July 15, 2009 § 5 Comments
Health care reform is a lead story on every news outlet in the United States, and interestingly enough, the “experts” all seem to be legislators, insurance representatives, physicians and professional organizations. Strange, isn’t it, that the primary health care decision makers, women, are not being heard.
Women as Health Care Decision Maker
According to the American Academy of Family Physicians (AAFP), 90% of U.S. adult women are responsible for health care decisions for themselves and/or members of their family. The family includes spouse/significant other, children, and/or adult relatives.
- 70% of women are responsible for their own health care decisions
- 27% are primarily responsible for their children’s health care decisions
- 20% are primarily responsible for their spouse/significant other
- 6% are in charge of an adult relative’s health care decisions
- Older women aged 45+ are twice as likely as those 18-44 to be primarily responsible for their spouse/significant other’s healthcare decisions.
In a May 2008 poll released by the AAFP, some 60% said they face challenges in obtaining health care for themselves and/or family members, such as,
- A system of confusing communications
- Duplicative paperwork and tests
- Contradictory recommendations from different doctors
What do women want from the health care system?
These very same challenges that women report are some of the escalating cost-drivers in the health care system. Women have very distinct views on what they would like from the health care system.
- 68% want same-day appointments with the primary care physician for unexpected illnesses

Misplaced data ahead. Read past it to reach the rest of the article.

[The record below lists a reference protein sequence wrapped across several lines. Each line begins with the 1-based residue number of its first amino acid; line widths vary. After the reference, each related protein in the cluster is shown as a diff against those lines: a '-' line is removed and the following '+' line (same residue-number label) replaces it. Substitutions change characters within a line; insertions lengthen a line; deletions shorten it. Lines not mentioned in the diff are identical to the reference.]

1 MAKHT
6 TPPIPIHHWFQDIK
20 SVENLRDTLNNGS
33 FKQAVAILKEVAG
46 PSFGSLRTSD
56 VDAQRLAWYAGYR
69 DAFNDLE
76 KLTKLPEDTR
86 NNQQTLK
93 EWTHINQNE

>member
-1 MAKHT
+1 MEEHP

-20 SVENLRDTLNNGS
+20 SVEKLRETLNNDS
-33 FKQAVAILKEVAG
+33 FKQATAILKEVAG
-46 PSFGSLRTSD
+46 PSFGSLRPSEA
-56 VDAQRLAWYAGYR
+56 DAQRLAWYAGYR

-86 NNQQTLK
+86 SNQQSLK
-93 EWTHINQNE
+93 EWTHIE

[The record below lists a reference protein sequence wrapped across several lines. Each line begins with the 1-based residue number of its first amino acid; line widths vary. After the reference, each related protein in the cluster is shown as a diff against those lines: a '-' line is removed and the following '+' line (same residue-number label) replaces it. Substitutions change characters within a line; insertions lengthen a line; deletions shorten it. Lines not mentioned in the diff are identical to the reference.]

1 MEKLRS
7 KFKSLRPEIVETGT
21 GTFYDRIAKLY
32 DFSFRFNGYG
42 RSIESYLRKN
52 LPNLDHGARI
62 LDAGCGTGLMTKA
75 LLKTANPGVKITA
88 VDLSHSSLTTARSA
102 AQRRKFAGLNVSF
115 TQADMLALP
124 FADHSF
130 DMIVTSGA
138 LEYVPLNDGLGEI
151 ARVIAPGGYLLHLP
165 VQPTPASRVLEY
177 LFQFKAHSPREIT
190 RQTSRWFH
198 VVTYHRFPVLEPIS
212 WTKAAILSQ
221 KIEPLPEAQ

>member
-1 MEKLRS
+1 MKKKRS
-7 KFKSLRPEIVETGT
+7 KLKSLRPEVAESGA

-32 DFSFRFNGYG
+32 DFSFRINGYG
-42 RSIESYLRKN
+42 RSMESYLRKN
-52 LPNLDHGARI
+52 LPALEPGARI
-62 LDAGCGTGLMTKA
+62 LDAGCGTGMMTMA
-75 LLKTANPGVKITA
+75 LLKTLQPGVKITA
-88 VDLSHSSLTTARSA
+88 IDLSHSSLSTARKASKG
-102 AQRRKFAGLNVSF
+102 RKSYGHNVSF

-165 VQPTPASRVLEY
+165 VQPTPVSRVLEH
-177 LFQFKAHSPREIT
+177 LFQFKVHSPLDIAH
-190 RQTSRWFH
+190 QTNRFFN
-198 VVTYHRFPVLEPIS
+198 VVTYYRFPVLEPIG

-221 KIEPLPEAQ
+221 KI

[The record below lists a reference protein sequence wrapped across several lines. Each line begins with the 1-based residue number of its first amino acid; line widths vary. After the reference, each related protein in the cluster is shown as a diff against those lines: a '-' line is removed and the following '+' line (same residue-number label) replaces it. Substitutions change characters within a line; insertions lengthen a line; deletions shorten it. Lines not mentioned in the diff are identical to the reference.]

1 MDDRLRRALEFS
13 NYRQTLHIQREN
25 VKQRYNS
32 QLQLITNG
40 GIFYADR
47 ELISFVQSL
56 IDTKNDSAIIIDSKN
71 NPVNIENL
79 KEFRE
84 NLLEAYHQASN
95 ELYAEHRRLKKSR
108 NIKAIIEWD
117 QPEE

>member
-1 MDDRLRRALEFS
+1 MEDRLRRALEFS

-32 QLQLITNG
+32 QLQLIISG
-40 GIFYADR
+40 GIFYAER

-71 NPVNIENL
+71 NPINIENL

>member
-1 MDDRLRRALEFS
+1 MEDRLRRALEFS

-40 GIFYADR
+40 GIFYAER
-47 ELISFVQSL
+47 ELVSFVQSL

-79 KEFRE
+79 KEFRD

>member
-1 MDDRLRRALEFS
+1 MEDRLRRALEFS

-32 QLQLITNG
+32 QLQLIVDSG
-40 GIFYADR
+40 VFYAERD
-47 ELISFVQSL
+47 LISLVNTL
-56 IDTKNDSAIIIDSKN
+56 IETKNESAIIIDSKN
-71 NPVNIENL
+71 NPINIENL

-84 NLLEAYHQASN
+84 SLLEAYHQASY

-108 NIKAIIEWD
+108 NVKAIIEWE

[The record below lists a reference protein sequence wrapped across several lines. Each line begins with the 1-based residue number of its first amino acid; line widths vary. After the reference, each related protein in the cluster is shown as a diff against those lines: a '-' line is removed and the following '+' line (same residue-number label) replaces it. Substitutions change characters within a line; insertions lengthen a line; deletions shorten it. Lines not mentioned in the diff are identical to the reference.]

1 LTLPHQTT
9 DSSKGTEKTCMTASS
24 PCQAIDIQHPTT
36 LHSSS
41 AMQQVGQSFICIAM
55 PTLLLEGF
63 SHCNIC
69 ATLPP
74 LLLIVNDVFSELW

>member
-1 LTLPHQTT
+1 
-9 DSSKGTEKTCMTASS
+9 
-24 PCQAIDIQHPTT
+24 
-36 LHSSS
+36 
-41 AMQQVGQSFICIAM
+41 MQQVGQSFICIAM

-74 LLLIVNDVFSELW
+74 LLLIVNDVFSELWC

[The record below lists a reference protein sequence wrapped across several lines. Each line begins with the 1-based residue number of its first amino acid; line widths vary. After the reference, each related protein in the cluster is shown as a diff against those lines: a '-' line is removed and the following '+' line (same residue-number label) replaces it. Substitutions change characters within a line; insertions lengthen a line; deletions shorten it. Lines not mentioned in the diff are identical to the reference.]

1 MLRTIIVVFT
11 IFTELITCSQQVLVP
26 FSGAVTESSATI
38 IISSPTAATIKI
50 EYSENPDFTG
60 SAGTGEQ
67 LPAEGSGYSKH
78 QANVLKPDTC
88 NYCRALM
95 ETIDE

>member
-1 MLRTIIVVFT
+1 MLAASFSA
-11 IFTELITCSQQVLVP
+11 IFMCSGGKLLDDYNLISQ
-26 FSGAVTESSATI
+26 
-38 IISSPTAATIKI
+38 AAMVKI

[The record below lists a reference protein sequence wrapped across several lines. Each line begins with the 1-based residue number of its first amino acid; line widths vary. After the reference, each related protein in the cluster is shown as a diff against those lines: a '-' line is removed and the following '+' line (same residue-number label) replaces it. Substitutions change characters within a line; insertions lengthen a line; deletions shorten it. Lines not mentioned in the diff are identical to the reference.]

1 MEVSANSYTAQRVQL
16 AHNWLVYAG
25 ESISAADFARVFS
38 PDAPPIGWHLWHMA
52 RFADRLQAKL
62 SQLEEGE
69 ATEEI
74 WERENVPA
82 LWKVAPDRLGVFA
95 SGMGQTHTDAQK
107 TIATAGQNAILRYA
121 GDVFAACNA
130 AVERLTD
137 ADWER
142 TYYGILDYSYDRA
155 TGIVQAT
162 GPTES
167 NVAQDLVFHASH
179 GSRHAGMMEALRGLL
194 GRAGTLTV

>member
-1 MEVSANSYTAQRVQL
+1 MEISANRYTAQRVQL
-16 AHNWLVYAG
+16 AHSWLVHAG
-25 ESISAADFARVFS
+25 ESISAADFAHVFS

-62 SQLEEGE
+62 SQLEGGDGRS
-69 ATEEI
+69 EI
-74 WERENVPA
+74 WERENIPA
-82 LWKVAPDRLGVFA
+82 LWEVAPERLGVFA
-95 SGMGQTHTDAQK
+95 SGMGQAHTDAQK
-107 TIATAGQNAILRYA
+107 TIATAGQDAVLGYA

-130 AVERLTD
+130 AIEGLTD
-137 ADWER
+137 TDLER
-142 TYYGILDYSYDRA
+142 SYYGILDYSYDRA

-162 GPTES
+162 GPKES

- 63% what a relationship with a doctor who knows their medical history
- 63% want one doctor who can manage chronic medical conditions such as diabetes, asthma and heart disease
- 60% think that technology that allows doctors to send medical records and patient histories to other doctors as extremely important
- 57% said one doctor who can provide high quality health care to all family members regardless of age or gender was extremely important
- 50% said doctors should be able to send prescriptions to pharmacists electronically
Obstacles to Health Care
Women report many challenges to getting the health care they need. High on the list are financial reasons which include no insurance to high co-pays. Preventive health suffers from some of the same issues. However, some of the other barriers to health care have to do with individual time constraints, the “hassle factor”, lack of convenience and time it takes to get an appointment.
Consumer is now the Brand Manager
During years of interviewing consumers on their health care attitudes, there has been a common strain of thought. Consumers are now demanding the same type of service, information and respect that they find in other retail and service industries. They are in fact the brand manager for those brands they use and respect. Health care and health care reformers should take heed.